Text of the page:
Hyperventilation: Symptoms & Signs

  • Medical Author:
    Melissa Conrad Stöppler, MD

    Melissa Conrad Stöppler, MD, is a U.S. board-certified Anatomic Pathologist with subspecialty training in the fields of Experimental and Molecular Pathology. Dr. Stöppler's educational background includes a BA with Highest Distinction from the University of Virginia and an MD from the University of North Carolina. She completed residency training in Anatomic Pathology at Georgetown University followed by subspecialty fellowship training in molecular diagnostics and experimental pathology.

Related Symptoms & Signs

Hyperventilation refers to overbreathing, in which ventilation exceeds the metabolic demand, and its related physiological consequences. Excessive breathing can cause dizziness, lightheadedness, weakness, shortness of breath, a sense of unsteadiness, muscle spasms in the hands and feet, and a tingling feeling around the mouth and fingertips. All of these symptoms are the result of abnormally low levels of carbon dioxide in the blood caused by overbreathing.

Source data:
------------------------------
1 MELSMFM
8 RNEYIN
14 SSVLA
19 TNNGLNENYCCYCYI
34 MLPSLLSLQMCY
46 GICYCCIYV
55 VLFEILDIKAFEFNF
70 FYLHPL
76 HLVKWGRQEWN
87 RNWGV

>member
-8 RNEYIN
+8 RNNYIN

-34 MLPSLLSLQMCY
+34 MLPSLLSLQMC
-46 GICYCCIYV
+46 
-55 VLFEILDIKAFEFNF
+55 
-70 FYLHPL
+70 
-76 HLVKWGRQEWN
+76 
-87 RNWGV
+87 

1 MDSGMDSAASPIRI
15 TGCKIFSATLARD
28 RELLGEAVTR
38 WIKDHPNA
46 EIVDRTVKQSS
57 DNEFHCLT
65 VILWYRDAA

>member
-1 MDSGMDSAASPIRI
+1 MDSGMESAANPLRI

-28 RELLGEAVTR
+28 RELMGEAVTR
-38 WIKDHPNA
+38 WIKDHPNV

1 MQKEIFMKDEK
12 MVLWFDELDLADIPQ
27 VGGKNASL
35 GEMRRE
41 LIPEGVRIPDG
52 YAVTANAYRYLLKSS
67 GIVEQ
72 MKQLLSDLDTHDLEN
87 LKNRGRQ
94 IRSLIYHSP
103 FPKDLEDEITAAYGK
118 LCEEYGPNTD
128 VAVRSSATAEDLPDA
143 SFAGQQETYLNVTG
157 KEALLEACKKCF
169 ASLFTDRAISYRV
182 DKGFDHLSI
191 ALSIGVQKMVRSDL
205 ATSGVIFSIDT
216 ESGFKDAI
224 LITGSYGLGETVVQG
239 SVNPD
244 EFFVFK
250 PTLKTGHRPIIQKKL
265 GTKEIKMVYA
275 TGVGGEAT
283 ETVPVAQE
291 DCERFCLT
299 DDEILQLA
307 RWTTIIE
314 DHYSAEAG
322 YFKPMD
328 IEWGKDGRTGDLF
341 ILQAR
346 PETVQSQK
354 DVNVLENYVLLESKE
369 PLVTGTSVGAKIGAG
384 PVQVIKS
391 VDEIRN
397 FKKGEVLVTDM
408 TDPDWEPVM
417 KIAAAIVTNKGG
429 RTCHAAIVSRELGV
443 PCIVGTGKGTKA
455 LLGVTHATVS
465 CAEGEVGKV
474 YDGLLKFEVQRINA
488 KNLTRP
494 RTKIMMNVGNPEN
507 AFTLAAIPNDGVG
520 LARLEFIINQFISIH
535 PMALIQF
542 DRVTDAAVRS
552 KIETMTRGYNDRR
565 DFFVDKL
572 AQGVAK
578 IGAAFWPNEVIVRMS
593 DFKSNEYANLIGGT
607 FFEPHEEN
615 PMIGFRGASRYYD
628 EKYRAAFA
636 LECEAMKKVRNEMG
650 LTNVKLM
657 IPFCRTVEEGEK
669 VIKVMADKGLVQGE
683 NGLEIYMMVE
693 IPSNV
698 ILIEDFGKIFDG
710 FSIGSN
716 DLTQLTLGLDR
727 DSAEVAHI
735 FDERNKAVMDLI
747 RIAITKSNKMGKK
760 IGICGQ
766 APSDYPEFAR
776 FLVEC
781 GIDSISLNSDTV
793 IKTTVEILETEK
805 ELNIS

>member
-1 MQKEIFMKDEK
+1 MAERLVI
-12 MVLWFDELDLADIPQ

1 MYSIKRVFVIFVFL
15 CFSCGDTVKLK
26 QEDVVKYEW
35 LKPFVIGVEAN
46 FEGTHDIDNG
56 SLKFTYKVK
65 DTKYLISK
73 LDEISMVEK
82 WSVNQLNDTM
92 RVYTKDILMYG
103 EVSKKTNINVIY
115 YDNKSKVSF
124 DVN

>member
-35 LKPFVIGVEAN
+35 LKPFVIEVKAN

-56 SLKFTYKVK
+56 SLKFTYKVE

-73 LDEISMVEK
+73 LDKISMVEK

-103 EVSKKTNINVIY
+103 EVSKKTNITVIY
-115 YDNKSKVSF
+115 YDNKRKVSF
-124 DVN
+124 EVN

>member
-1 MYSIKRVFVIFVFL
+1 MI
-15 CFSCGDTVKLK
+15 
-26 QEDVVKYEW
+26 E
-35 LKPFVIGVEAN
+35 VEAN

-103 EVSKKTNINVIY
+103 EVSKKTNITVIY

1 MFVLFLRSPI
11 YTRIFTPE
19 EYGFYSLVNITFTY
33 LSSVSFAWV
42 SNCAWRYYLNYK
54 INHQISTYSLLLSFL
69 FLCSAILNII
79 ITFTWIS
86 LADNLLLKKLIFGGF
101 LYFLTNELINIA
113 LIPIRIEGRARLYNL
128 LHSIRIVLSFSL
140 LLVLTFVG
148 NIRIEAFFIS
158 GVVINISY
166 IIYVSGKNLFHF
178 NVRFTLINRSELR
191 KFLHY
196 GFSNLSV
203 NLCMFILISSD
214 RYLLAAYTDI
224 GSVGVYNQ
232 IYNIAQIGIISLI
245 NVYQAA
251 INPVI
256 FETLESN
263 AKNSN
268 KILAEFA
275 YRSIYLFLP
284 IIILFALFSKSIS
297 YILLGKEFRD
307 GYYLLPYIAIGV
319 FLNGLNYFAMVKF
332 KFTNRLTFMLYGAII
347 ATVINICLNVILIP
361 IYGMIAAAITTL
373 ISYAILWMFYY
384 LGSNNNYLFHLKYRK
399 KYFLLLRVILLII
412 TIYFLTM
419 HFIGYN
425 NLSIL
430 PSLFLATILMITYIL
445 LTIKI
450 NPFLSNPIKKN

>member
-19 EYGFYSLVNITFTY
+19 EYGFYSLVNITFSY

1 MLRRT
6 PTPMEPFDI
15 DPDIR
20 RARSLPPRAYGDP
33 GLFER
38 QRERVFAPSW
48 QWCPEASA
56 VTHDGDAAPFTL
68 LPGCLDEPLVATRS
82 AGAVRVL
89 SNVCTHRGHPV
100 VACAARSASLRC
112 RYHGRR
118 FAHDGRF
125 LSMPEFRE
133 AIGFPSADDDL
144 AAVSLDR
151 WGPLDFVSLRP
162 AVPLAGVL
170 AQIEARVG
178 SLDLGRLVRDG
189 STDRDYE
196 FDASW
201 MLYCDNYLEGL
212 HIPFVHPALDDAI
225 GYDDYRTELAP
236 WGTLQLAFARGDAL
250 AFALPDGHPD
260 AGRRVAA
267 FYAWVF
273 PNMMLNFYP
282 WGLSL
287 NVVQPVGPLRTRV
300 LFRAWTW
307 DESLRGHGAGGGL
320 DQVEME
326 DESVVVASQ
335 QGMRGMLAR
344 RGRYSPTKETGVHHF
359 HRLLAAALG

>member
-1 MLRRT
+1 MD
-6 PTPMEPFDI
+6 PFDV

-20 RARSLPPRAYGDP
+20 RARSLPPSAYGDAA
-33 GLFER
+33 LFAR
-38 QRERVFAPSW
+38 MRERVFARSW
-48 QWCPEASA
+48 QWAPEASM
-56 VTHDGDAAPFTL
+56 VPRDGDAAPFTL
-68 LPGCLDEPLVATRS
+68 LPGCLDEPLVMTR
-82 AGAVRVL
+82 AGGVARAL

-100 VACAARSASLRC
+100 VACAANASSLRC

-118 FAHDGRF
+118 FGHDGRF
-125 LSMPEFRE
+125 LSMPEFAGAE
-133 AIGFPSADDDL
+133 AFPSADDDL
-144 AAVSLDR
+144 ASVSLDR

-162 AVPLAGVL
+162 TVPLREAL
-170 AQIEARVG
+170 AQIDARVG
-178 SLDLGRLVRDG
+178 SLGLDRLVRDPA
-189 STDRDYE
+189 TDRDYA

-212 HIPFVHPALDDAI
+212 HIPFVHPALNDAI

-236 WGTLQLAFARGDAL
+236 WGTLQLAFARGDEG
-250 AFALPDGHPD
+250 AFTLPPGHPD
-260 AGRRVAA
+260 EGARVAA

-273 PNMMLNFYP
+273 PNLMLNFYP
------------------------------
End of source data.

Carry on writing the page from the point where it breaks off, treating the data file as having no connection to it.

The term hyperventilation syndrome (HVS) is sometimes used to describe the effects of hyperventilation observed in an emergency department setting. Many acute (sudden onset) cases of hyperventilation arise from panic, anxiety, and other emotional conditions. Hyperventilation, particularly chronic hyperventilation (that persists over time), can also be due to a range of medical conditions.

The opposite of hyperventilation is termed hypoventilation (underventilation).

REFERENCE:

Kasper, D.L., et al., eds. Harrison's Principles of Internal Medicine, 19th Ed. United States: McGraw-Hill Education, 2015.

Medically Reviewed by a Doctor on 5/2/2017
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